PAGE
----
‘The Last Duel’ Review: An Epic Tale of Trust, Honour and Masculinity

The Last Duel Review

In the world of cinema, the medieval time period continues to be revisited, year over year. While the setting itself has become a little cliché, the stories can still be incredibly engaging with a master filmmaker at the helm. Directed by Ridley Scott, The Last Duel is an epic tale of trust, honour and masculinity. Uniquely presented thanks to its chapters, the movie expertly delivers a modern analysis of an archaic world.

Two former friends engage in a trial by combat after one of their wives accuses the other of rape. The picture features Matt Damon, Adam Driver, Jodie Comer and Ben Affleck.

With each chapter depicting an individual’s perspective, The Last Duel meticulously unveils its plot one step at a time. This approach allows for intrigue in every scene, as the narrative dissects the same events from different points of view. There are a few moments where this feels repetitive but the brisk pace ensures that the story is mostly told effectively. In inexperienced hands, the speed by which we follow the timeline could have been confusing. However, the creators of the movie confidently trust the audience to keep up.

Thanks to the script written by Nicole Holofcener, Ben Affleck and Matt Damon, most lines of dialogue follow a purpose. Furthermore, the performances by the cast are supremely impressive. Affleck is surprisingly funny while Damon and Adam Driver each successfully convey different sides of masculinity. In many ways, the film depicts a tragic era where the world was incredibly difficult for women. This message flows throughout and is often carried by the delightful Jodie Comer.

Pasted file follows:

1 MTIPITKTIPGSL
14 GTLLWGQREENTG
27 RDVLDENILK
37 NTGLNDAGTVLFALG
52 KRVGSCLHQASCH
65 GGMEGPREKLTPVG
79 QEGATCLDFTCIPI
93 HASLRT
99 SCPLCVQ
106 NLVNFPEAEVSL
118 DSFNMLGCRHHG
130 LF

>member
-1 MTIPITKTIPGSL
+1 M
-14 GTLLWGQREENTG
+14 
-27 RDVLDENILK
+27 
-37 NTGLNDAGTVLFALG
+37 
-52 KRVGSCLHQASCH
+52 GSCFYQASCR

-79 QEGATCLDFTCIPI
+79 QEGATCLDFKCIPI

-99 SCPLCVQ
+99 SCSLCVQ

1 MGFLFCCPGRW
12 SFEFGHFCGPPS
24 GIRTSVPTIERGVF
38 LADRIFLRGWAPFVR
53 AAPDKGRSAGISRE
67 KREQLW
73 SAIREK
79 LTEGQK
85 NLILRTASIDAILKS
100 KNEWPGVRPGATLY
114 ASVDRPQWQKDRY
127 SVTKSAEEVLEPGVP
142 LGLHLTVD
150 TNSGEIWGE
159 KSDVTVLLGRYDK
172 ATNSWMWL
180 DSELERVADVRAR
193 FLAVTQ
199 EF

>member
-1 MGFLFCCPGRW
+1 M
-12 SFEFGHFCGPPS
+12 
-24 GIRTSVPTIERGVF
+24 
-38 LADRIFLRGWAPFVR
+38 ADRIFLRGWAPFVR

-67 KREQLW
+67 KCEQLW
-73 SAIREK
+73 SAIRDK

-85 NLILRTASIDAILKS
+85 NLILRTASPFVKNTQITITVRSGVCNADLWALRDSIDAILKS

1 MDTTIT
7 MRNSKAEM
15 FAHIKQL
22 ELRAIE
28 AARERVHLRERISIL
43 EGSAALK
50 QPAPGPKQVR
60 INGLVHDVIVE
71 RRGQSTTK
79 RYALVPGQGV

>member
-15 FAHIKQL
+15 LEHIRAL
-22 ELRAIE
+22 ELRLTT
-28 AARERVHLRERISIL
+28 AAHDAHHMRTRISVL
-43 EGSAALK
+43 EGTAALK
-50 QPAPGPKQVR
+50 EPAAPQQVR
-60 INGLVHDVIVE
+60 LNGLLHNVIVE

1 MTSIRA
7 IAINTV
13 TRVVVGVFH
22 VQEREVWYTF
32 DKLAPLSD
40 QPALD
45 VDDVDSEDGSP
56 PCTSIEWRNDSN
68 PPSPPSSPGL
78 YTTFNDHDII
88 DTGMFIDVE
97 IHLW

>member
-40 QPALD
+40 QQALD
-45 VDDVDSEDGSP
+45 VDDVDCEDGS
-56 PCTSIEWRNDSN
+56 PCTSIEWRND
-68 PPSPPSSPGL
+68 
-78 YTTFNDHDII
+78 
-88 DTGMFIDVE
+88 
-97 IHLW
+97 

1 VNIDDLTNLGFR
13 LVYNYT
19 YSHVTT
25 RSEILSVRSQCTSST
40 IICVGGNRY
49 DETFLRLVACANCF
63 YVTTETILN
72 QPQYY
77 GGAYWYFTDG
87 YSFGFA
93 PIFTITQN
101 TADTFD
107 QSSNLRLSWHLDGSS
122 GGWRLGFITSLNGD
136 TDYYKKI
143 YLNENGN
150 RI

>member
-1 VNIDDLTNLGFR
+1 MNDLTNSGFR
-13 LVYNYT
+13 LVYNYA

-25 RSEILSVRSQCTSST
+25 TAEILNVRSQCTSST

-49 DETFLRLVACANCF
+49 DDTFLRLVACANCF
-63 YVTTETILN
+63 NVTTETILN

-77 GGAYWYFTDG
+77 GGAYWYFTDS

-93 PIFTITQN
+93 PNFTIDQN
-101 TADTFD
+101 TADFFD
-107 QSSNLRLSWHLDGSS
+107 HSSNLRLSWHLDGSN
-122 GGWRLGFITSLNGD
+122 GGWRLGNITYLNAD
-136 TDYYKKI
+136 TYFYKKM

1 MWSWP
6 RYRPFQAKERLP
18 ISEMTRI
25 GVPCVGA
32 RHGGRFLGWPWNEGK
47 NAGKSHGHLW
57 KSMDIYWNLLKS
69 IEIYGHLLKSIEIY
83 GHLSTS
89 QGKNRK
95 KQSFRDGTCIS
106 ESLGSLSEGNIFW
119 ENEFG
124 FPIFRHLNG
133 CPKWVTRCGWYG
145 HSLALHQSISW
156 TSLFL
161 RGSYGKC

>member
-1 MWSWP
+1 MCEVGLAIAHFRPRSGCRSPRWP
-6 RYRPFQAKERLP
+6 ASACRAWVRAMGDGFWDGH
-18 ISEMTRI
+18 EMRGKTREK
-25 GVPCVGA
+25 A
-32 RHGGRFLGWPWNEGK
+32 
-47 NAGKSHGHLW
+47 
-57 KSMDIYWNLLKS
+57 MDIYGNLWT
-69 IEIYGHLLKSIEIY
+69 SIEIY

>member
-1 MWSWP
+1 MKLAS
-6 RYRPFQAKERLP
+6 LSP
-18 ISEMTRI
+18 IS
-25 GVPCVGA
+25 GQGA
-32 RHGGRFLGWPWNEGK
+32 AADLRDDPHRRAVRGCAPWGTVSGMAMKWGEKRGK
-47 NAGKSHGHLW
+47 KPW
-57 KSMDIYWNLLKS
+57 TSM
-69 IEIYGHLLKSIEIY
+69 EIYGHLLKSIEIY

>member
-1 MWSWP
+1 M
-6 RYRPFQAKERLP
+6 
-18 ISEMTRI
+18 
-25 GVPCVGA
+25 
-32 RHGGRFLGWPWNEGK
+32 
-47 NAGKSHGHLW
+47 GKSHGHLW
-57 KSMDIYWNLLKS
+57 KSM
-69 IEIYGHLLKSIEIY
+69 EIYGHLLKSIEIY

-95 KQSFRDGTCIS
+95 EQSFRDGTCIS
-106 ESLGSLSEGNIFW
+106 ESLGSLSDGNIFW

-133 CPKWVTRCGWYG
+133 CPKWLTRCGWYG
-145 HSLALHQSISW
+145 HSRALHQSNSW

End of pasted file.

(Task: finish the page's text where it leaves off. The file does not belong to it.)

Comer is utterly outstanding as Marguerite de Carrouges. In essence, it is her story as the titular duel occurs due to her ghastly assault. In previous years, the narrative might have focused on two burly men fighting to the death. Thankfully, Ridley Scott has chosen to be far more modern. By giving Comer’s character her own chapter, the movie becomes elevated and features more substance than some would expect.

Beyond the psychological elements of the film, the historical setting is realised quite well. Commendations must be made to Judy Farr and Janty Yates for their set and costume design contributions. The cinematography by Dariusz Wolski is admirable as well as he is able to realise the scale of many locations even though most scenes take place indoors. The French environment is wonderfully realised, however, one issue that may annoy some is the fact that everyone is speaking English and nobody has an appropriate accent.

The Last Duel is a tremendous entry in the filmography of Ridley Scott. Crafted in conjunction with a well-written script, this piece of drama is both entertaining and emotional. While the 153-minute runtime may be daunting to some, the movie’s many positives make it an experience worth having.